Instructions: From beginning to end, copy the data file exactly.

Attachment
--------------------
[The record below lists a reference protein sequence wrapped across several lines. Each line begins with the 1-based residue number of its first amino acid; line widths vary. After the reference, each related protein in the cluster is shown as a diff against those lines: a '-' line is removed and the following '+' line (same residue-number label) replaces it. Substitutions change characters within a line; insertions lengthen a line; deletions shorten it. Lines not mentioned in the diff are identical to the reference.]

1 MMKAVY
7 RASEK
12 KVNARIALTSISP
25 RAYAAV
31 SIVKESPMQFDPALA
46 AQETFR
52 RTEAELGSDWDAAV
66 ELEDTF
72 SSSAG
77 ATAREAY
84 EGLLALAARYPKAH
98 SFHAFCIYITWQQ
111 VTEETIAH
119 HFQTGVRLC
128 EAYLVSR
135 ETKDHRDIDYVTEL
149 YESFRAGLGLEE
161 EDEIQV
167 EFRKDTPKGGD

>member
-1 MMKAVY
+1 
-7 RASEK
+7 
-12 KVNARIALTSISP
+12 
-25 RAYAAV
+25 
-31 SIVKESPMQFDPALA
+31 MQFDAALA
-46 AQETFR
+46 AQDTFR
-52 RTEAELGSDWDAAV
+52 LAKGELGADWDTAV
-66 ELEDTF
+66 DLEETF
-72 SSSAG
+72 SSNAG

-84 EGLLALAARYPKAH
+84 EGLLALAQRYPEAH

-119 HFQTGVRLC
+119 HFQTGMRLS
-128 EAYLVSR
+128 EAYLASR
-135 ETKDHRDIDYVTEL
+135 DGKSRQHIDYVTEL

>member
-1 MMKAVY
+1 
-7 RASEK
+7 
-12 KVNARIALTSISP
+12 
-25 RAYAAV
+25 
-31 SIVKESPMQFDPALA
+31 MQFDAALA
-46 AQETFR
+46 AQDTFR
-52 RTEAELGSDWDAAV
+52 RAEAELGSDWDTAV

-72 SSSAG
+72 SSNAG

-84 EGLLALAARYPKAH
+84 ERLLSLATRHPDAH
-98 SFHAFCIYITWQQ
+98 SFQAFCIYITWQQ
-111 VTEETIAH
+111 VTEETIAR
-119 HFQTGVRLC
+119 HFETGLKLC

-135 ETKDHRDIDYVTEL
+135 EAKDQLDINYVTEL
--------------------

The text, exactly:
[The record below lists a reference protein sequence wrapped across several lines. Each line begins with the 1-based residue number of its first amino acid; line widths vary. After the reference, each related protein in the cluster is shown as a diff against those lines: a '-' line is removed and the following '+' line (same residue-number label) replaces it. Substitutions change characters within a line; insertions lengthen a line; deletions shorten it. Lines not mentioned in the diff are identical to the reference.]

1 MMKAVY
7 RASEK
12 KVNARIALTSISP
25 RAYAAV
31 SIVKESPMQFDPALA
46 AQETFR
52 RTEAELGSDWDAAV
66 ELEDTF
72 SSSAG
77 ATAREAY
84 EGLLALAARYPKAH
98 SFHAFCIYITWQQ
111 VTEETIAH
119 HFQTGVRLC
128 EAYLVSR
135 ETKDHRDIDYVTEL
149 YESFRAGLGLEE
161 EDEIQV
167 EFRKDTPKGGD

>member
-1 MMKAVY
+1 
-7 RASEK
+7 
-12 KVNARIALTSISP
+12 
-25 RAYAAV
+25 
-31 SIVKESPMQFDPALA
+31 MQFDAALA
-46 AQETFR
+46 AQDTFR
-52 RTEAELGSDWDAAV
+52 LAKGELGADWDTAV
-66 ELEDTF
+66 DLEETF
-72 SSSAG
+72 SSNAG

-84 EGLLALAARYPKAH
+84 EGLLALAQRYPEAH

-119 HFQTGVRLC
+119 HFQTGMRLS
-128 EAYLVSR
+128 EAYLASR
-135 ETKDHRDIDYVTEL
+135 DGKSRQHIDYVTEL

>member
-1 MMKAVY
+1 
-7 RASEK
+7 
-12 KVNARIALTSISP
+12 
-25 RAYAAV
+25 
-31 SIVKESPMQFDPALA
+31 MQFDAALA
-46 AQETFR
+46 AQDTFR
-52 RTEAELGSDWDAAV
+52 RAEAELGSDWDTAV

-72 SSSAG
+72 SSNAG

-84 EGLLALAARYPKAH
+84 ERLLSLATRHPDAH
-98 SFHAFCIYITWQQ
+98 SFQAFCIYITWQQ
-111 VTEETIAH
+111 VTEETIAR
-119 HFQTGVRLC
+119 HFETGLKLC

-135 ETKDHRDIDYVTEL
+135 EAKDQLDINYVTEL